The Claremont Graduate University’s Transdisciplinary Studies program has just released the inaugural issue of their STEAM Journal! A “transdisciplinary, international, theory-practice, peer-reviewed, academic, open access, online journal”, the CGU STEAM Journal serves as a place for scholars and professionals of a variety of disciplines to provide commentary, ideas, and information. This online journal, with its open access model and the style of its collaborative compilation of works, exemplifies the aspect of STEAM that all areas of practice can benefit from — innovation.
The content of this new STEAM Journal is something to be really excited about, as it features not only interesting articles and editorials, but has full .PDFs complete with abstracts for pieces of excellent artwork. To see the full list of entries in this first issue of the journal, check out the online publication at http://scholarship.claremont.edu/steam!
This free-access online resource is ready to be read and devoured at your leisure, but for your convenience below are the abstracts of the articles included in the journal, hyperlinked to take you right to the download page if you want to read on! Additionally, you can also follow the project on Twitter (@TheSTEAMJournal) or join their groups on Facebook and LinkedIn (The STEAM Journal).
Chris Brownell, Claremont Graduate University (CGU)
This is the background to some of the work, art and thinking that went into the cover art for the inaugural issue.
Dr. James Catterall, University of California (UCLA)
STEM and STEAM are in the news. Researchers and educators in my field (cognition, art, and creativity) argue reasons for adding the A to STEM. While I visit this below, my focus is elsewhere. In this brief essay, I want to explore the meaning and importance of the E appearing in both STEM and STEAM. What’s engineering doing in this mix? And what are some reasons for affirming the arts when the role of engineering is clarified?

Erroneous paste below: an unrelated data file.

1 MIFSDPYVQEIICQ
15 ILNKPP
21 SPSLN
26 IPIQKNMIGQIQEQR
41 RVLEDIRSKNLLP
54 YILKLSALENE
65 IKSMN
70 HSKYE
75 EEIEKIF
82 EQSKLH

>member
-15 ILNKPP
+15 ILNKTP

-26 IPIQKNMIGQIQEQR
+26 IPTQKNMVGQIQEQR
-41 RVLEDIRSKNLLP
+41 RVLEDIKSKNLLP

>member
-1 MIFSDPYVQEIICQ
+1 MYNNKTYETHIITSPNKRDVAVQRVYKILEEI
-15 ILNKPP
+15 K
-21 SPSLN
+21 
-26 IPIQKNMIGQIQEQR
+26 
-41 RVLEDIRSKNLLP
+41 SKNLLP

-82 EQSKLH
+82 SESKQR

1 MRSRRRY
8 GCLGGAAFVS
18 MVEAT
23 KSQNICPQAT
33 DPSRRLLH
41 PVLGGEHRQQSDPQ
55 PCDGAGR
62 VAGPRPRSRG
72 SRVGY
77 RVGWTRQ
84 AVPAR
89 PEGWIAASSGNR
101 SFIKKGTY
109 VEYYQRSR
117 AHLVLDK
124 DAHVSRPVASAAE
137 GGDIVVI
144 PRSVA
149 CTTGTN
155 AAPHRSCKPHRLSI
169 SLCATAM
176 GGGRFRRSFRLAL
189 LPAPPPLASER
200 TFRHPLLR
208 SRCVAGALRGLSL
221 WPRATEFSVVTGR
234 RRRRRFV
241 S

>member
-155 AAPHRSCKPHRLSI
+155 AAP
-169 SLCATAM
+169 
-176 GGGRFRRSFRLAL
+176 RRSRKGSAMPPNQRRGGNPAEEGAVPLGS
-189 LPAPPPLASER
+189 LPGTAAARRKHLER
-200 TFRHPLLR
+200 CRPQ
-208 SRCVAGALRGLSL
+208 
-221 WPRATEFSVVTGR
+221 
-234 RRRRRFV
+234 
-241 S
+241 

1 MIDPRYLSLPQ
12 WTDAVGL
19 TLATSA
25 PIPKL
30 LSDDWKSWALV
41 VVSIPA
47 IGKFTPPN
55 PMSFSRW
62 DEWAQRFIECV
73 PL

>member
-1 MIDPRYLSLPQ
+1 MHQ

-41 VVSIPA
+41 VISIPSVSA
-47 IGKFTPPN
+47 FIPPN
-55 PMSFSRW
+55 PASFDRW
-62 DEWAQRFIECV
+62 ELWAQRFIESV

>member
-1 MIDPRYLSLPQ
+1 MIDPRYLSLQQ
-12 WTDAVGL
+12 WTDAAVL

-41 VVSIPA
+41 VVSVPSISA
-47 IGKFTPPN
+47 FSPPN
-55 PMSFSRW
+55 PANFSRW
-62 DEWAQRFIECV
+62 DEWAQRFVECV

Whitney Dail, Savannah College of Art and Design (SCAD)
Within the last decade, the commingling of art and science has reached a critical mass. Science has long infused the arts with curiosity for natural phenomena and human behavior. New models for producing knowledge have given rise to interaction and collaboration across the globe, along with a renewed Renaissance.
John M. Eger, J.D., San Diego State University (SDSU)
With America slowly awakening to the need to turn out creative and innovative workers who can join the 21st century (its already 2012) workplace — because they have the new thinking skills –we have to change the current emphasis on STEM, for Science, Technology, Engineering and Math to STEAM, by insuring that the whole brain is nurtured through the arts: thus STEAM.
Natasha Hall, University of the Balearic Islands (UIB)
It has been stated that artists comprehend and chronicle the completeness of the visible world (Wallach & Bret, 1987), defining Art as the creative expression of knowledge about the visual world. But to what extent does that awareness extend into a scientific appreciation of the world? The acronym STEAM is an abbreviation of Science, Technology, Electronics, Arts and Mathematics. Weaving interactions between Science and Art, have been shown by Clarke and Button (Clarke & Button, 2011), to intensify interconnections between nature, with Landscape, and ultimately with sustainability.
Jarod Kawasaki, University of California (UCLA)
Dai Toyofuku, Claremont Graduate University (CGU)
The scientific issues that face society today are increasingly complex, open-ended and tentative (Sadler, 2004). Finding solutions to these issues, not only requires an understanding of the science, but also, concurrently dealing with political, social, and economic dimensions that exist (Hodson, 2003). For example, 40 years after the first congressional hearing on climate change held by Al Gore in 1976, the 2012 Intergovernmental Panel on Climate Change (IPCC) report states that climate change is still getting worse, despite efforts by governments, businesses, social actors such as Non-Government Organizations, and scientists. With the top minds in the world, across all disciplines, backed with government and corporate funding pursuing the same goal of resolving human impact on climate change, why haven’t we resolved the situation? What strategies might be employed to increase effective action?
Dr. Roger Malina, University of Texas at Dallas (UTD)
Recently an email hit my desk from Paul Thomas in Australia with a proposal to work together on a “Cloud Curriculum for Art and Science”. I immediately agreed to collaborate. I don’t yet have a clue of what a cloud curriculum is, but what I do know is that we are ‘backing into the future’ in educational institutions and we desperately need a ‘cloud curriculum.’ We need to look over the ten year horizon. And in the emerging art-science field I doubt that the usual approach to curriculum development will work.